As previously noted, the novel consists of six interwoven stories—more like fables, really—which for the most part follow the age-old formula of the hero’s journey (though two of the stories feature a villain rather a hero at their center). The fact that the tales are somewhat formulaic, and unambiguous enough to speak so straightforwardly about “heroes” and “villains” (which are almost always made pretty explicit right from the outset), somehow didn’t detract one whit from the fascination, enjoyability, pathos, and occasional beauty I discovered within the pages of this book. If anything, it actually tended to reinforce these delights. Possibly this is due the power of the archetypal templates which undergird so much of these stories’ architecture, and how deeply carven into our collective unconscious these “universal symbols” are, that when we experience a unique and creative derivation of them—such as Vance gives us here—it pushes on all the right pleasure centers in these ancient, animal brains of ours. But that’s just a whole lot of conjecture; or, in other words, rubbish, dreck, dross, bunk, malarkey. More likely—or more simply put, anyhow—is that they’re just great stories, written by a great author.

A bit about the plot:

Though set billions of years in the future, the world of The Dying Earth is dominated not by super-advanced technology, but instead by magic and sorcery, which much of the time lends it the unmistakable feel of fantasy (hence the term science-fantasy used to describe this and other books of its ilk). The desired ends of some of the magic being done are more recognizably modern and scientific than others. For example, the first story centers on a character named Turjan of Miir (basically someone we might call a geneticist and biochemist, though a totally loopy one) who is trying to endow the vat-grown humans he makes in his lab with life and intelligence. But his creations are always lacking some vital spark, so he seeks out Pandelume, a Pygmalion-like figure living on a different planet (or possibly different dimension, world, or even plane of existence), who may be able to help Turjan with his work.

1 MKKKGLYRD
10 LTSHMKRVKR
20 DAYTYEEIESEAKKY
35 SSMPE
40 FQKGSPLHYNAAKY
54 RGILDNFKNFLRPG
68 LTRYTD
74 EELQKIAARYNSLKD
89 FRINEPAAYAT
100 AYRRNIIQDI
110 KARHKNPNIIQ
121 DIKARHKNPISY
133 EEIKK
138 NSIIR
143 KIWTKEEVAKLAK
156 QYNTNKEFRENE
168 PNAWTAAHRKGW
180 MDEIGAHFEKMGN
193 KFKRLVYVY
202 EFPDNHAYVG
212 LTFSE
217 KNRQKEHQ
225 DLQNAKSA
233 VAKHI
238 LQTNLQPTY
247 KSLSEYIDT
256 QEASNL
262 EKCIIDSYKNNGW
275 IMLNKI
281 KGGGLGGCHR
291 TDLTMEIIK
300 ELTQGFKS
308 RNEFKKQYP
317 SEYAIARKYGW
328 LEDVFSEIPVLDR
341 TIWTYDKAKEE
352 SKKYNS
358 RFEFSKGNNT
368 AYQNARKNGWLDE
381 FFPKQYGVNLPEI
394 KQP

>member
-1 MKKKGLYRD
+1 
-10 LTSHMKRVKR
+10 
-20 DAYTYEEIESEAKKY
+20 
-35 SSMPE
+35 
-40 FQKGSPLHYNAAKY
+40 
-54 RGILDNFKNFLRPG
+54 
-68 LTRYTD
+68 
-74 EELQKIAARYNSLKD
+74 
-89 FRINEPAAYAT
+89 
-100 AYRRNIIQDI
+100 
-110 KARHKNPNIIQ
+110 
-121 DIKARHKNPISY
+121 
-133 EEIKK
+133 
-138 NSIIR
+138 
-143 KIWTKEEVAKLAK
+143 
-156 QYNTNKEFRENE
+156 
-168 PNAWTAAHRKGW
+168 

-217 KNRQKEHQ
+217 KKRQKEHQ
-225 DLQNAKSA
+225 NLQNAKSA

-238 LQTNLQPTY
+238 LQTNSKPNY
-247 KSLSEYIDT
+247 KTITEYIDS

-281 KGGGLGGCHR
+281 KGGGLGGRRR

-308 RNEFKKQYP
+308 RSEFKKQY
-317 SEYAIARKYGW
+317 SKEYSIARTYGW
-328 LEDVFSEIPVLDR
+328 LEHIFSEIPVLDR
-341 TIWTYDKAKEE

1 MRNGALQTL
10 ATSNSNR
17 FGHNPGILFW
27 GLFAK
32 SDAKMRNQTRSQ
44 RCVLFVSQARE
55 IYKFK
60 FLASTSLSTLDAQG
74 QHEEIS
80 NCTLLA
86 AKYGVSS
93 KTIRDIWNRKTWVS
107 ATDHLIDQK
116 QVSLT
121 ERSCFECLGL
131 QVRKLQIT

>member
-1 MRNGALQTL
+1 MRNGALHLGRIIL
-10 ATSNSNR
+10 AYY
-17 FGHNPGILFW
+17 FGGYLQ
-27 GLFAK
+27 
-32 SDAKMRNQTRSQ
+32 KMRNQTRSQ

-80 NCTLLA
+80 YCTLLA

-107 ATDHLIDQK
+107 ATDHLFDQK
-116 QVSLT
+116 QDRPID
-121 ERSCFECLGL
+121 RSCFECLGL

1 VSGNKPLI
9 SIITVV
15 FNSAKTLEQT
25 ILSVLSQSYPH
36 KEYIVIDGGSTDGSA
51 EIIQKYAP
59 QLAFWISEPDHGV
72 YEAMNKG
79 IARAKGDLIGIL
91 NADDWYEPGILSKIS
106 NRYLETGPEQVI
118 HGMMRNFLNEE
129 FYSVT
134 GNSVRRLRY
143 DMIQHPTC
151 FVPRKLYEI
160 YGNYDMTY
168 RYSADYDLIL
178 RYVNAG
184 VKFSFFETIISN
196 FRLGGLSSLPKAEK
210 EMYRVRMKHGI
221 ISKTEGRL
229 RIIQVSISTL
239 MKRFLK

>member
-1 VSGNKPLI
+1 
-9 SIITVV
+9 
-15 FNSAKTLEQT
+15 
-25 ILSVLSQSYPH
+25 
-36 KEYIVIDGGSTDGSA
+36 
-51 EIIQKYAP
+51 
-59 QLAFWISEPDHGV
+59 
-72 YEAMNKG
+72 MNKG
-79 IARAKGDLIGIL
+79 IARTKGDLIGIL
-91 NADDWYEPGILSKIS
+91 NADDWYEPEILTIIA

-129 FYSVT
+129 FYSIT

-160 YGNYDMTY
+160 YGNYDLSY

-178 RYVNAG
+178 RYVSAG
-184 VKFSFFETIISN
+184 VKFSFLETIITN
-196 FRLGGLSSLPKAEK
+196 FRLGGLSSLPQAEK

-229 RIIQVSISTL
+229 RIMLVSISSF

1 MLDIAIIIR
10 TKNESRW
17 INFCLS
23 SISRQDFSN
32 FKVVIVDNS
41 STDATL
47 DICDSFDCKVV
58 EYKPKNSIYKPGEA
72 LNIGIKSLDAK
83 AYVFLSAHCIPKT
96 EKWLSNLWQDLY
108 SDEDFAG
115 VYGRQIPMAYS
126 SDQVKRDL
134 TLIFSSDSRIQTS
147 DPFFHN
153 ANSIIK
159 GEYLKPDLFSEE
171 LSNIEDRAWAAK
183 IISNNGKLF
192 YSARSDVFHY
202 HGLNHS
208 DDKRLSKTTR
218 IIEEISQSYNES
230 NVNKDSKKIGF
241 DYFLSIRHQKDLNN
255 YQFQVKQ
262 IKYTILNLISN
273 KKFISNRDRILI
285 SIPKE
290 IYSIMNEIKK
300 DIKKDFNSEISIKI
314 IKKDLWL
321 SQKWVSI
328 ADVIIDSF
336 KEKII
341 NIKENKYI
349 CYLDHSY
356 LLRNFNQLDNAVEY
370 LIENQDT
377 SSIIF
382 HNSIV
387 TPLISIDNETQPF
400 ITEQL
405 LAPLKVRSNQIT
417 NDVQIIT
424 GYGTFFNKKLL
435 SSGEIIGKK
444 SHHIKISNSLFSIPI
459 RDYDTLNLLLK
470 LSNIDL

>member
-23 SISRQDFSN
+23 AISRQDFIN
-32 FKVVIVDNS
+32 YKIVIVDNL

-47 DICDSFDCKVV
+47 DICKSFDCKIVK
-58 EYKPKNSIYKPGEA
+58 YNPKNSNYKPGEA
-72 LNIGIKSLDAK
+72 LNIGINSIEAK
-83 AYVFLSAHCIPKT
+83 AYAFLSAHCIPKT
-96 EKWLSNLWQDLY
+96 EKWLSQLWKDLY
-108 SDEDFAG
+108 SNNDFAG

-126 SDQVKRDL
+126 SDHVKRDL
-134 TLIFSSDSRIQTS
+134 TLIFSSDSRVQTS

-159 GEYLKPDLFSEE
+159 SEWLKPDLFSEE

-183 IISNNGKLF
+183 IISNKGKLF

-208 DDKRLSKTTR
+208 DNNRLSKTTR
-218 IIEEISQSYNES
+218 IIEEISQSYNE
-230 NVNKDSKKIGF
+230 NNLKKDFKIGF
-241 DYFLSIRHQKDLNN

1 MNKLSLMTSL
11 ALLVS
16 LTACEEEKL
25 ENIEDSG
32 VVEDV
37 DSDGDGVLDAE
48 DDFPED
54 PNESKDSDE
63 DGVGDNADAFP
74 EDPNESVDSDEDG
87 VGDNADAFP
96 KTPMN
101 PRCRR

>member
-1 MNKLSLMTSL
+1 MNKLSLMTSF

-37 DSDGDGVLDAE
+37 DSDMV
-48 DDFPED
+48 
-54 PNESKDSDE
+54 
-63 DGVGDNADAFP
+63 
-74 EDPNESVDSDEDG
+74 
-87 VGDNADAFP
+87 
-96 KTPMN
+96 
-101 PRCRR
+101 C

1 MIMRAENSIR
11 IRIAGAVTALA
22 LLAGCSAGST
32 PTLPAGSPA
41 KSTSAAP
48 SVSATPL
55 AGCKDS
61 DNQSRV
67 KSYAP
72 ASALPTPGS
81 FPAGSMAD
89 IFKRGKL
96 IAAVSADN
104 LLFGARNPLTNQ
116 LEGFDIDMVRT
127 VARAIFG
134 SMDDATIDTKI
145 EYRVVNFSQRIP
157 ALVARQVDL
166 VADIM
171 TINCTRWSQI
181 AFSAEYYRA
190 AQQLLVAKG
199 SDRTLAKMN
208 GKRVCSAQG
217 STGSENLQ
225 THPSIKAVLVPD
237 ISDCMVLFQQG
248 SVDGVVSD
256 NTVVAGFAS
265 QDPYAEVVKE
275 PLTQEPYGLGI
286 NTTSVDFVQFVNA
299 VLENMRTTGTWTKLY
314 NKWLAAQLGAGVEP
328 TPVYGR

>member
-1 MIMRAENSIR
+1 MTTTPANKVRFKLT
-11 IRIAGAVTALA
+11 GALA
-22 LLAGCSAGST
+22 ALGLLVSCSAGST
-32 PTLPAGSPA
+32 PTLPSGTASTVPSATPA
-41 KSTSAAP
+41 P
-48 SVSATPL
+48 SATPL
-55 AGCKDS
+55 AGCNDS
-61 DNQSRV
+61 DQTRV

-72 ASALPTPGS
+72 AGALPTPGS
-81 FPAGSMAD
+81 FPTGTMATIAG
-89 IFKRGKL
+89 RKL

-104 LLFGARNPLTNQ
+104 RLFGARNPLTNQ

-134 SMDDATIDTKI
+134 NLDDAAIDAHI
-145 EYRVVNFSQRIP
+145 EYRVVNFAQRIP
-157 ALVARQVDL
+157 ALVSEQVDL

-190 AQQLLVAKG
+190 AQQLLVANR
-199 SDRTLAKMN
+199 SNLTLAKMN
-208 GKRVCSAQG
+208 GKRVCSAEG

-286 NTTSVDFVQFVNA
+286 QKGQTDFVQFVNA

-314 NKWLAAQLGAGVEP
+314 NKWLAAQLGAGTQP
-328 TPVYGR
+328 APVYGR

In a later story—my favorite of the bunch, titled T’Sais after its titular heroin—Vance explores an existential crisis experienced by T’Sais, after her worldview is challenged (she’s one of Pandelume’s vat-grown Galateas), and follows her on her subsequent search for beauty and meaning in an often harsh world. This story is powerful and brilliantly conceived, and examines questions of free will, humanity (and its parameters), existence, death, love, hate, beauty, meaning, and the right to life.

In yet another story, a man is sent to an ancient city in order to retrieve a powerful relic for his uncle, and while there encounters crumbling skyscrapers, flying cars rusty from disuse, and anti-gravity mechanisms. All of which strike him—understandably, as someone who has only ever ridden horses and lived in stone castles—with absolute awe. This story is probably the most “science fictional” of the lot.